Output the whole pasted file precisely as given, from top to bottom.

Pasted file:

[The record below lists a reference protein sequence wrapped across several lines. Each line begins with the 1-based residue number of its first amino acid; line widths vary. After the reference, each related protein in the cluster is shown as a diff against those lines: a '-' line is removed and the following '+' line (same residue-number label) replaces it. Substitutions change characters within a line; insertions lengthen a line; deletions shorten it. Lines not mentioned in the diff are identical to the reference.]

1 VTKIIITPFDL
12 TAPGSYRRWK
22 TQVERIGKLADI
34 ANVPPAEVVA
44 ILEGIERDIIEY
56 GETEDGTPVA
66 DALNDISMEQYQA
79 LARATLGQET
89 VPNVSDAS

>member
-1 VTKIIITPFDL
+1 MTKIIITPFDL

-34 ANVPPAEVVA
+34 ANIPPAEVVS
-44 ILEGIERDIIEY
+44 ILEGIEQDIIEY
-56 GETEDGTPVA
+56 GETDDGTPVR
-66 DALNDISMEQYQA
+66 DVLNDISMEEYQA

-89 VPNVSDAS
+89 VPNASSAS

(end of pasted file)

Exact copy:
[The record below lists a reference protein sequence wrapped across several lines. Each line begins with the 1-based residue number of its first amino acid; line widths vary. After the reference, each related protein in the cluster is shown as a diff against those lines: a '-' line is removed and the following '+' line (same residue-number label) replaces it. Substitutions change characters within a line; insertions lengthen a line; deletions shorten it. Lines not mentioned in the diff are identical to the reference.]

1 VTKIIITPFDL
12 TAPGSYRRWK
22 TQVERIGKLADI
34 ANVPPAEVVA
44 ILEGIERDIIEY
56 GETEDGTPVA
66 DALNDISMEQYQA
79 LARATLGQET
89 VPNVSDAS

>member
-1 VTKIIITPFDL
+1 MTKIIITPFDL

-34 ANVPPAEVVA
+34 ANIPPAEVVS
-44 ILEGIERDIIEY
+44 ILEGIEQDIIEY
-56 GETEDGTPVA
+56 GETDDGTPVR
-66 DALNDISMEQYQA
+66 DVLNDISMEEYQA

-89 VPNVSDAS
+89 VPNASSAS